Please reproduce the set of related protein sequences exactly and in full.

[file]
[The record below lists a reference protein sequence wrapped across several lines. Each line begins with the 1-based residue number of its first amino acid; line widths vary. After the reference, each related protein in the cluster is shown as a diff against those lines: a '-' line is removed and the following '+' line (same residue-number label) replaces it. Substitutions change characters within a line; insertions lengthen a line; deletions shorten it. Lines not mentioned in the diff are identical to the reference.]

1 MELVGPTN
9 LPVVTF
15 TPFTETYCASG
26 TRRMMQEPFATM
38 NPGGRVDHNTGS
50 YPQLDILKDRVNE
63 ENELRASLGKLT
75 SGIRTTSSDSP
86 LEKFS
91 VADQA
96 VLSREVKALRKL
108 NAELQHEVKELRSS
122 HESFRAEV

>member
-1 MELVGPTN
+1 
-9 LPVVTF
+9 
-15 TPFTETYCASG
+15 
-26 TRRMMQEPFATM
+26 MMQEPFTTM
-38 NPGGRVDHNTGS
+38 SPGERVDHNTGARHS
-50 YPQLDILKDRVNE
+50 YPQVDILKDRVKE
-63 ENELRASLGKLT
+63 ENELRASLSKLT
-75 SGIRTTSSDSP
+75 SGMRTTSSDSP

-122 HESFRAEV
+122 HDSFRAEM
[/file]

[The record below lists a reference protein sequence wrapped across several lines. Each line begins with the 1-based residue number of its first amino acid; line widths vary. After the reference, each related protein in the cluster is shown as a diff against those lines: a '-' line is removed and the following '+' line (same residue-number label) replaces it. Substitutions change characters within a line; insertions lengthen a line; deletions shorten it. Lines not mentioned in the diff are identical to the reference.]

1 MELVGPTN
9 LPVVTF
15 TPFTETYCASG
26 TRRMMQEPFATM
38 NPGGRVDHNTGS
50 YPQLDILKDRVNE
63 ENELRASLGKLT
75 SGIRTTSSDSP
86 LEKFS
91 VADQA
96 VLSREVKALRKL
108 NAELQHEVKELRSS
122 HESFRAEV

>member
-1 MELVGPTN
+1 
-9 LPVVTF
+9 
-15 TPFTETYCASG
+15 
-26 TRRMMQEPFATM
+26 MMQEPFTTM
-38 NPGGRVDHNTGS
+38 SPGERVDHNTGARHS
-50 YPQLDILKDRVNE
+50 YPQVDILKDRVKE
-63 ENELRASLGKLT
+63 ENELRASLSKLT
-75 SGIRTTSSDSP
+75 SGMRTTSSDSP

-122 HESFRAEV
+122 HDSFRAEM